Associate Minister for the Environment, Eugenie Sage has today confirmed retailers will no longer be able to sell or give away single-use plastic shopping bags from 1 July 2019, after Cabinet agreed to the proposed regulations for a mandatory nationwide phase-out of these bags.
“Plastic shopping bags are a hazard for nature, particularly marine wildlife. They can also introduce harmful microplastics into the food chain,” said Eugenie Sage.
“These regulations are an important first step to tackle New Zealand’s wider waste problem. Importantly, the mandatory phase-out of single-use plastic shopping bags signals that we need to do things very differently – manufacturers, retailers and consumers all have a responsibility to reduce waste and prevent plastic pollution”.
The public consultation ran from 10 August – 14 September 2018 and showed strong support for the proposed regulations, with 92 per cent of submitters agreeing we should no longer have single-use plastic shopping bags in New Zealand.
The phase out will apply to all new plastic shopping bags with handles that are made of plastic up to 70 microns in thickness. This includes light-weight supermarket bags, heavier boutique-style shopping bags and the ‘emergency’ bags currently offered by some supermarkets as an alternative to a free single-use bag. It will also include bags fitting this description made of degradable plastic (ie. biodegradable, compostable and oxy-degradable) regardless of whether the plastic material is sourced from fossil-fuel, synthetic compounds or from biological sources such as plants.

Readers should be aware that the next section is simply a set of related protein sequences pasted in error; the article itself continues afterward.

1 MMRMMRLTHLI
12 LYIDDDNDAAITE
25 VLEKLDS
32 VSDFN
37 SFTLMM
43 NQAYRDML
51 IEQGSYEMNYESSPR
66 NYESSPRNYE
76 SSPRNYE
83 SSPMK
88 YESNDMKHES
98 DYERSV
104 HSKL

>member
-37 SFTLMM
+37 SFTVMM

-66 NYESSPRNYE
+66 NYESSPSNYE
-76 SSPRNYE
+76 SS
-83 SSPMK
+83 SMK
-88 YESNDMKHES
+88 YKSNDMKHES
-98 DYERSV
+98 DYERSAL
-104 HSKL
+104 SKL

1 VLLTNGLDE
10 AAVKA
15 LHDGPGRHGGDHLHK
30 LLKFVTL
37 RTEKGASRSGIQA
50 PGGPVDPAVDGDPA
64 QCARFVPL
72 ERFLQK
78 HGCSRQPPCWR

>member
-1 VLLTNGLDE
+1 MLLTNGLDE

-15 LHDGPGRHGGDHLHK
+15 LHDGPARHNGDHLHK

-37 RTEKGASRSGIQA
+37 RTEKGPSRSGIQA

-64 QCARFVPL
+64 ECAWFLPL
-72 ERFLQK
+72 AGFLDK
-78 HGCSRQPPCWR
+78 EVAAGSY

The phase out marks the start of a significant Government programme to reduce waste and build the foundations for New Zealand’s transition to a ‘circular economy’ approach, where eventually waste will be designed out of the system.
“We have an ambitious programme underway to turn around New Zealand’s poor track record on waste,” said Eugenie Sage.
“This includes expanding the waste disposal levy to all landfills and improving our data on waste and resource recovery, investing more strategically in infrastructure and innovation, and a greater focus on product stewardship for problematic waste streams such as vehicle tyres and e-waste.
“New Zealand has recently become a signatory to the New Plastics Economy Global Commitment – a global pledge to address the root causes of plastic pollution – and this work programme will help us deliver on our commitment,” she said.
Information about the mandatory phase-out of single-use plastic shopping bags in New Zealand can be found on the Ministry for the Environment’s website at www.mfe.govt.nz/plasticbags.